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The renin–angiotensin–aldosterone system: a pivotal role in insulin sensitivity and glycemic control

Perkins, Jennifer M; Davis, Stephen N

Current Opinion in Endocrinology, Diabetes and Obesity: April 2008 - Volume 15 - Issue 2 - p 147–152
doi: 10.1097/MED.0b013e3282f7026f
Diabetes and the endocrine pancreas: Edited by Allison B. Goldfine
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Purpose of review Diabetes mellitus is an exploding epidemic costing billions of dollars yearly. Type 2 diabetes mellitus is characterized by insulin resistance and is closely associated with arterial hypertension. Emerging literature has demonstrated that modulation of the renin–angiotensin–aldosterone system by use of angiotensin-converting enzyme inhibitors or angiotensn II receptor blockers leads to improved insulin sensitivity, glycemic control and possibly prevention of type 2 diabetes mellitus.

Recent findings Several major studies investigating angiotensn II receptor blocker or angiotensin-converting enzyme inhibitor use in either hypertensive or heart failure patients have found lower incidence of type 2 diabetes mellitus when compared with placebo, β-blocker, calcium-channel blocker or diuretic. None of these trials, however, studied prevention of diabetes as a primary endpoint. The Dream Trial and upcoming NAVIGATOR, ONTARGET/TRANSCEND trials specifically look at the prevention of diabetes as a primary endpoint. Several studies have evaluated possible mechanisms of how the renin–angiotensin–aldosterone system can alter insulin sensitivity and glycemic control.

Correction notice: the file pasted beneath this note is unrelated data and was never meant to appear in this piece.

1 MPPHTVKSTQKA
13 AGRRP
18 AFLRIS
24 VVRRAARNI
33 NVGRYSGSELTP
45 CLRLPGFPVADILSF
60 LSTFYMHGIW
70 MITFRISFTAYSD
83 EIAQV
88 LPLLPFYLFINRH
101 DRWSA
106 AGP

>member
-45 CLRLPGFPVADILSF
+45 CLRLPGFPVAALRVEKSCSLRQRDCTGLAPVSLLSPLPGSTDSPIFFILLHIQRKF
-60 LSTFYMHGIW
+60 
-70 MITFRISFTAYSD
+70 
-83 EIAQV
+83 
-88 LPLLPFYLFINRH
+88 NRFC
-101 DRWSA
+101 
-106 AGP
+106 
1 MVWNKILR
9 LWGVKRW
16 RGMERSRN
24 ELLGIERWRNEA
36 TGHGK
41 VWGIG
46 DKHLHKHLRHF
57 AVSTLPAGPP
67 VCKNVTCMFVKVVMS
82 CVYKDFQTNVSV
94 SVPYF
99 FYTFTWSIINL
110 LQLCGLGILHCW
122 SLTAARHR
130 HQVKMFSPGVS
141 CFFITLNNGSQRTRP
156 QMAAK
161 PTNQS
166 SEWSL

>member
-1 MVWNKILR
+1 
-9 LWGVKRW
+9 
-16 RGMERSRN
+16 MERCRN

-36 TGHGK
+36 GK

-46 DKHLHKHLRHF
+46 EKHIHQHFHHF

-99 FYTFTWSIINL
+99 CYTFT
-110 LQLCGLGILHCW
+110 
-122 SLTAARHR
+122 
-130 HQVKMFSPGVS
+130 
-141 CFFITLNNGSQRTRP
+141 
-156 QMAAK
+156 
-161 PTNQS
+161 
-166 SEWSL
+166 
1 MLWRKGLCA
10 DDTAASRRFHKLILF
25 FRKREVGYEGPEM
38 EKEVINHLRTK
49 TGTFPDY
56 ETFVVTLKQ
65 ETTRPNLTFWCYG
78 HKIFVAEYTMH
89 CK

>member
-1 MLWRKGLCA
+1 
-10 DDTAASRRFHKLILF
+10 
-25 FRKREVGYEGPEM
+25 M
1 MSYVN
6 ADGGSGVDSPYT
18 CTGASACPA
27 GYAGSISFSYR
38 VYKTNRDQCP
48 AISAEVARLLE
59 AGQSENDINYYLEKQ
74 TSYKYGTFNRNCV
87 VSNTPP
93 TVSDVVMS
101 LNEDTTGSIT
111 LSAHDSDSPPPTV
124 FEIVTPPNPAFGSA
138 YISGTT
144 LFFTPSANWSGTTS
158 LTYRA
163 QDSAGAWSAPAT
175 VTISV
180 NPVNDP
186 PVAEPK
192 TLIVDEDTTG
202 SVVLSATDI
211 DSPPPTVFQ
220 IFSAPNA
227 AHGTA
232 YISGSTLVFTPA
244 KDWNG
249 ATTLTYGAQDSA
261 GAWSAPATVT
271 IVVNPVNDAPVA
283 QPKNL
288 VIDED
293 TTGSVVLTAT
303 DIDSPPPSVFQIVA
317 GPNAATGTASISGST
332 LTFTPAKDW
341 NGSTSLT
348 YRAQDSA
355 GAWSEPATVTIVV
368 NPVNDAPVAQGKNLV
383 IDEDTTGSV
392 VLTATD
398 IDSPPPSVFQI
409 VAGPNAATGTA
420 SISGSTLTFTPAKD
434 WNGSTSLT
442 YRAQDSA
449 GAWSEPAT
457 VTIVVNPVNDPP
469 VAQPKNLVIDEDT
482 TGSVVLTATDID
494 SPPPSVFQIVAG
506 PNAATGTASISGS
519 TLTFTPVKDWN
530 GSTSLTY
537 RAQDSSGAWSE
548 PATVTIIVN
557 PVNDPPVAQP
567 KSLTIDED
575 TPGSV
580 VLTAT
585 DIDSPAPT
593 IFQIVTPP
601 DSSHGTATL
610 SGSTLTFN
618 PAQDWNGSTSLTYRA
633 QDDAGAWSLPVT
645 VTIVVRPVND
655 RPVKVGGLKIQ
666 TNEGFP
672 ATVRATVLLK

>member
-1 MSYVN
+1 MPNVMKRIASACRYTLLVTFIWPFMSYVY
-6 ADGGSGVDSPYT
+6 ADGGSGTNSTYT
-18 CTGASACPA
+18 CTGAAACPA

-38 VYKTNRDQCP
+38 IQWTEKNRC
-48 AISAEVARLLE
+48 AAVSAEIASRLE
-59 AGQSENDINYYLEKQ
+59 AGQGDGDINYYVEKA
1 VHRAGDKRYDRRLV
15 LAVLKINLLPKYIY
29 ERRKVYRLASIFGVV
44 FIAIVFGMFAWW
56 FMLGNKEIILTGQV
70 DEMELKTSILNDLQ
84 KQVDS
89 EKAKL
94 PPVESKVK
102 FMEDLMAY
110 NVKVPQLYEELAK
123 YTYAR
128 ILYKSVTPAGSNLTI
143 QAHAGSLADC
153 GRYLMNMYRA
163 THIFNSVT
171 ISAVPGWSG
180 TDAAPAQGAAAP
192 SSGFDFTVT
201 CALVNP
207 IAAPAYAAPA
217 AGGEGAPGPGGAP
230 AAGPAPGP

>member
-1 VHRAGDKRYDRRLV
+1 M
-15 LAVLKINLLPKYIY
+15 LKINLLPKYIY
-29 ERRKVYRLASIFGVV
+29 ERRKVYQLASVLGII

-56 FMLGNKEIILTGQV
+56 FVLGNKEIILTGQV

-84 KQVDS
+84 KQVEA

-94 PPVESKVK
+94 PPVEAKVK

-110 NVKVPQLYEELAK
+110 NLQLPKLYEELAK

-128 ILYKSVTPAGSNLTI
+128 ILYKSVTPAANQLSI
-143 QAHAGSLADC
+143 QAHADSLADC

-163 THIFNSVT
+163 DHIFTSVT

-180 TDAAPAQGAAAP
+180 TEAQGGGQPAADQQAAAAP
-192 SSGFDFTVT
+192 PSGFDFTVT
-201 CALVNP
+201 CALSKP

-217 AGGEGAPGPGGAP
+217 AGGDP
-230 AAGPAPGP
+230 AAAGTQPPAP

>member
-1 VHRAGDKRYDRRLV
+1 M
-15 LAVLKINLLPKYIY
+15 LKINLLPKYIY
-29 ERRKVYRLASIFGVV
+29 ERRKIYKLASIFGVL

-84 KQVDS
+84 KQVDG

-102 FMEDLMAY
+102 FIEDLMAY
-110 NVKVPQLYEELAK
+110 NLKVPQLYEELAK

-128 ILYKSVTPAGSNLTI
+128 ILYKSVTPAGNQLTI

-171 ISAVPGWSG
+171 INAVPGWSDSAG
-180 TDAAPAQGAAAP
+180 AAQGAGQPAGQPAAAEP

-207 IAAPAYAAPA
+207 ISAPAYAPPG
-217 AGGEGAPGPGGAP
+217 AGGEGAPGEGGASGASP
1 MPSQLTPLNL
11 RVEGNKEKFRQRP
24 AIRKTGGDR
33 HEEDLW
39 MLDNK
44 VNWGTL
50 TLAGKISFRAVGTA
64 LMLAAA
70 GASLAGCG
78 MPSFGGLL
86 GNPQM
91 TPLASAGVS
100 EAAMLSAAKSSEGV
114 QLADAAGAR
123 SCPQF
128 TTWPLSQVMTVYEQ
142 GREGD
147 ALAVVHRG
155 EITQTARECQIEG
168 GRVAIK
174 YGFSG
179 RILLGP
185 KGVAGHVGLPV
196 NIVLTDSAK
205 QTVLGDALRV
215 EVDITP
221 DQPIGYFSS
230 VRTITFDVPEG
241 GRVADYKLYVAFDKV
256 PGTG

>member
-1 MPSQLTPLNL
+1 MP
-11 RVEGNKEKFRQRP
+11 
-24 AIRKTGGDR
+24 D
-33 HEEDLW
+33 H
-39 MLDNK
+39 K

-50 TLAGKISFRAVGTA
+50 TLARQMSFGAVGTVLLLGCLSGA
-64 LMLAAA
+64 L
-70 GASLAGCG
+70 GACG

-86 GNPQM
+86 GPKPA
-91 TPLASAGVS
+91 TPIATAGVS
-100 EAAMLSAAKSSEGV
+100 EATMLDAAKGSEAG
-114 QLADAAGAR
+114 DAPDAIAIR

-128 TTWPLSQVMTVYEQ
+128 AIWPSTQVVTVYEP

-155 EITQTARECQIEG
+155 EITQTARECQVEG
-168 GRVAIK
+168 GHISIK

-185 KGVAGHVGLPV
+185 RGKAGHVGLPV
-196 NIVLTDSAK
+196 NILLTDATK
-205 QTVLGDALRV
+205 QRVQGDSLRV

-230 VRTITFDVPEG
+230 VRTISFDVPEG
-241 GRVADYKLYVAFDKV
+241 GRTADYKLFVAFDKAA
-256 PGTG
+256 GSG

Summary This review will focus on the recent literature that demonstrates renin–angiotensin–aldosterone system modulation and its effects on diabetes prevention, glycemic control and insulin sensitivity, as well as possible mechanisms for achieving this goal.

Division of Diabetes, Endocrinology and Metabolism, Vanderbilt University, Nashville, Tennesse, USA

Correspondence to Stephen N. Davis, MD, FRCP Chief, Division of Diabetes, Endocrinology and Metabolism, Mark Collie Professor of Medicine, Molecular Physiology and Biophysics, Vanderbilt University, 7465 MRB IV, Nashville, TN 37232-0475, USA Tel: +1 615 936 1649; fax: +1 615 936 1250; e-mail: Steve.davis@vanderbilt.edu

© 2008 Lippincott Williams & Wilkins, Inc.